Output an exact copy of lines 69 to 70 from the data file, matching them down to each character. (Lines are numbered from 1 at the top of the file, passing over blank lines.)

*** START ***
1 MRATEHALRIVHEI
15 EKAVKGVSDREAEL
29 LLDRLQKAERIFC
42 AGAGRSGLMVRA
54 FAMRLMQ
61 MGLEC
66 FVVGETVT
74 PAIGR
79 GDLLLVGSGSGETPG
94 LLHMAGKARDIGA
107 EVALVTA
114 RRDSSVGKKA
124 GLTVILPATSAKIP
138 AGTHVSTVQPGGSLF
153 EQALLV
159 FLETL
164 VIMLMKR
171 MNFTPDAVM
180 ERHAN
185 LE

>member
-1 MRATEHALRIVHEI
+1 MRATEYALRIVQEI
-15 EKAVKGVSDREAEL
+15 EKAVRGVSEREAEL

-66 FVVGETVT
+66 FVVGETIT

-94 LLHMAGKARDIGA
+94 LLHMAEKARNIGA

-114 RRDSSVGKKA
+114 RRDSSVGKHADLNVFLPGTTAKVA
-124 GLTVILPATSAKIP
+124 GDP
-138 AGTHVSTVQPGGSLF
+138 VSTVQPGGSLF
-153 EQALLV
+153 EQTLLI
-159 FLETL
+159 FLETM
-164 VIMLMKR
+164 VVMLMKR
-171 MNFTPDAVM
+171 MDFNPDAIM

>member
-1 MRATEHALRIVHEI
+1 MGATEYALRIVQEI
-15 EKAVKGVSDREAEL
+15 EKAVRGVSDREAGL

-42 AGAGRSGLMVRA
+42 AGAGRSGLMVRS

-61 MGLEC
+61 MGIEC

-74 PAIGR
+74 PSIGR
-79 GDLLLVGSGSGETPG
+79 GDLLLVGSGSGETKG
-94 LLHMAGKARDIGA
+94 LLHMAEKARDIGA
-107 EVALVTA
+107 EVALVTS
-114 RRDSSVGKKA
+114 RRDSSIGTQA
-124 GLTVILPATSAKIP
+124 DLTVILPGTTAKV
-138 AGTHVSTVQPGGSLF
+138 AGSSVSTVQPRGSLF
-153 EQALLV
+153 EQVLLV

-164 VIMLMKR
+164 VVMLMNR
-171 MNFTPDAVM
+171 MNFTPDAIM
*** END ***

-164 VIMLMKR
+164 VVMLMNR